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Abstract #0019

7T Quantitative Magnetization Transfer (qMT) of Cortical Gray Matter in Multiple Sclerosis Correlates with Cognitive Disability

Lydia McKeithan1,2, Bailey D. Lyttle2,3, Bailey A. Box2,3, Kristin P. O'Grady2,3, Richard D. Dortch1,2,3, Benjamin N. Conrad2, and Seth A. Smith1,2,3,4

1Department of Biomedical Engineering, Vanderbilt University, Nashville, TN, United States, 2Vanderbilt University Institute of Imaging Science, Vanderbilt University Medical Center, Nashville, TN, 3Department of Radiology and Radiological Sciences, Vanderbilt University Medical Center, Nashville, TN, 4Department of Opthamology, Vanderbilt University Medical Center, Nashville, TN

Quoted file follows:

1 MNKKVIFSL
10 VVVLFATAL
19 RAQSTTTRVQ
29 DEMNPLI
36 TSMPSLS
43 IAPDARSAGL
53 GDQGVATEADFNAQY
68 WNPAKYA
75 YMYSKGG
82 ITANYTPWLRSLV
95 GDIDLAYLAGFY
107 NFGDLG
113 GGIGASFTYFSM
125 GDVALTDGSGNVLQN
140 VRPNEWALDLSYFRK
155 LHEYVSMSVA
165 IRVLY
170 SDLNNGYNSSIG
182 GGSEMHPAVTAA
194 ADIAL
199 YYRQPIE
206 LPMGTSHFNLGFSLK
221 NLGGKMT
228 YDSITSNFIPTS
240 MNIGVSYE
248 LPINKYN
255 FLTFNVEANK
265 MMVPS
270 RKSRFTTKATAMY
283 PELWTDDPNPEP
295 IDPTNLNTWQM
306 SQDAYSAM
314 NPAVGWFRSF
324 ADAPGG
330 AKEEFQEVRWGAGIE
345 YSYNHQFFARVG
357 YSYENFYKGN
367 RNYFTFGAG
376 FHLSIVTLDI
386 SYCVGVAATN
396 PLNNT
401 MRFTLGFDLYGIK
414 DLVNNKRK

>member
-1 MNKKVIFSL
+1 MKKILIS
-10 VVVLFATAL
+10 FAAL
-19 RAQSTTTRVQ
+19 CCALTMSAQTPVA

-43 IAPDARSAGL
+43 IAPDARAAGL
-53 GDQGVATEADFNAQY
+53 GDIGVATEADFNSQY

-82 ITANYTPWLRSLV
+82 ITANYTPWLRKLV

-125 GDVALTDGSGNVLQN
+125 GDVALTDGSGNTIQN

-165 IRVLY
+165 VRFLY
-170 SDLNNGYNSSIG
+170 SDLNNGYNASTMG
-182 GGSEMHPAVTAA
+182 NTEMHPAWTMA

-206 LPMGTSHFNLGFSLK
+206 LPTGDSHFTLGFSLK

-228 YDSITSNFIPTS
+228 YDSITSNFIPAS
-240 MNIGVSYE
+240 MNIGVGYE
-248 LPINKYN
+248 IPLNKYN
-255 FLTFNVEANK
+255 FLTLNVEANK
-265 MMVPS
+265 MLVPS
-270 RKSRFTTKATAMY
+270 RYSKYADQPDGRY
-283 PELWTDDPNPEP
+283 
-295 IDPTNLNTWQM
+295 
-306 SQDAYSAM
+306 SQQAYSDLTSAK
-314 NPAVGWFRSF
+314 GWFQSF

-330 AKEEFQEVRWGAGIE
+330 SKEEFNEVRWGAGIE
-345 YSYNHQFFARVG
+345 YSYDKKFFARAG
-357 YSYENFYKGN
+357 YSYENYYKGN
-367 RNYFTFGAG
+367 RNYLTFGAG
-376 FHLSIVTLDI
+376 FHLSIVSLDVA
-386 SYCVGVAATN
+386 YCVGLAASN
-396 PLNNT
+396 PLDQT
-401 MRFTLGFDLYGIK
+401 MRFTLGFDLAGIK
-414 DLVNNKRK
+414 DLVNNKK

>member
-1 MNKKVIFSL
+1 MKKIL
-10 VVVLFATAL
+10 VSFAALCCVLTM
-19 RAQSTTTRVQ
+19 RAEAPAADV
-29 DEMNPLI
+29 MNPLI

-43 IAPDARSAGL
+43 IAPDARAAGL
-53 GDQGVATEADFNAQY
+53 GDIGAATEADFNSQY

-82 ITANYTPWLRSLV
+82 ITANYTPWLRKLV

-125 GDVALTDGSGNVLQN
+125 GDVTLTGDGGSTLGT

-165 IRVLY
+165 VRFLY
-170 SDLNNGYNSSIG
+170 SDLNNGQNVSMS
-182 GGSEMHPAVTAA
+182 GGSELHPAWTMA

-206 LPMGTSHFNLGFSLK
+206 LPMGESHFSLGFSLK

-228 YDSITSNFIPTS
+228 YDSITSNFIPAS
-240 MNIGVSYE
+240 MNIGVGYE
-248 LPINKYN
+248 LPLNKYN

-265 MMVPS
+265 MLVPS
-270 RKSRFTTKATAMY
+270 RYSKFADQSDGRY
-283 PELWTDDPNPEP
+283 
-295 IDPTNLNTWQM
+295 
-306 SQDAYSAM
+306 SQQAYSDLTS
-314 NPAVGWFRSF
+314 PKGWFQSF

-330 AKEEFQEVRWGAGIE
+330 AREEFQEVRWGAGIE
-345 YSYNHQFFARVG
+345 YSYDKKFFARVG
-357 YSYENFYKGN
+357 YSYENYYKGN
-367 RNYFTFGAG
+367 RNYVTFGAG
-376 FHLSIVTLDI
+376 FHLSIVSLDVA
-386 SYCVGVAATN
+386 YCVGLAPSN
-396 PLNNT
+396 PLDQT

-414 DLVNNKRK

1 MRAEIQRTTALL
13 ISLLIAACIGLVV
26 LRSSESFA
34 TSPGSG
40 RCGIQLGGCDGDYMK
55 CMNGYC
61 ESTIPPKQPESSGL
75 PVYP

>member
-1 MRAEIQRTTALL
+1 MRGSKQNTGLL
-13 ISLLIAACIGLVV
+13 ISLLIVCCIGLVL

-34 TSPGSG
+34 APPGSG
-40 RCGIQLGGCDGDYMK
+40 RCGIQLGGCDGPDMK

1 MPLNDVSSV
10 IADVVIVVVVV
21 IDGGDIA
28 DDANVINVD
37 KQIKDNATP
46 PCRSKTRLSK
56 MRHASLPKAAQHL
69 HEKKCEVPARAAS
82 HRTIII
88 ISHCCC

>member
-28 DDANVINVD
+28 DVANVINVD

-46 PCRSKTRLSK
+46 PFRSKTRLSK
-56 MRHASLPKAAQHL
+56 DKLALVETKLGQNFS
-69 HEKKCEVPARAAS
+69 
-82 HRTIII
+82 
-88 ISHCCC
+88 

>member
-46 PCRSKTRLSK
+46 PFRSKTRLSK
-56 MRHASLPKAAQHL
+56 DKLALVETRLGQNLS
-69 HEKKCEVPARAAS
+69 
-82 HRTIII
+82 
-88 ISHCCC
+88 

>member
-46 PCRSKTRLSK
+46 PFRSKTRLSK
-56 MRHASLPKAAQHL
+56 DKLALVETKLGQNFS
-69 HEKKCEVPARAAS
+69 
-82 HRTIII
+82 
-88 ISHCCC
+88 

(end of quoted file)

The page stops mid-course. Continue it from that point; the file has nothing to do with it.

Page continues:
Cognitive impairment (CI) is a major manifestation of multiple sclerosis (MS) and is responsible for extensively hindering patient quality of life.1 Cortical gray matter damage is critical to CI, but is poorly characterized by conventional MRI. We employed advanced methods by evaluating SIR-qMT-derived indices for differences between MS patients and healthy volunteers at 7T and derived associations with neuropsychological measures of cognitive impairment. We found significant reduction in kmf in cGM of MS patients, unique association with EDSS score, and strong correlation with cognitive performance indicating that kmf may be a significant biomarker of GM damage in MS.

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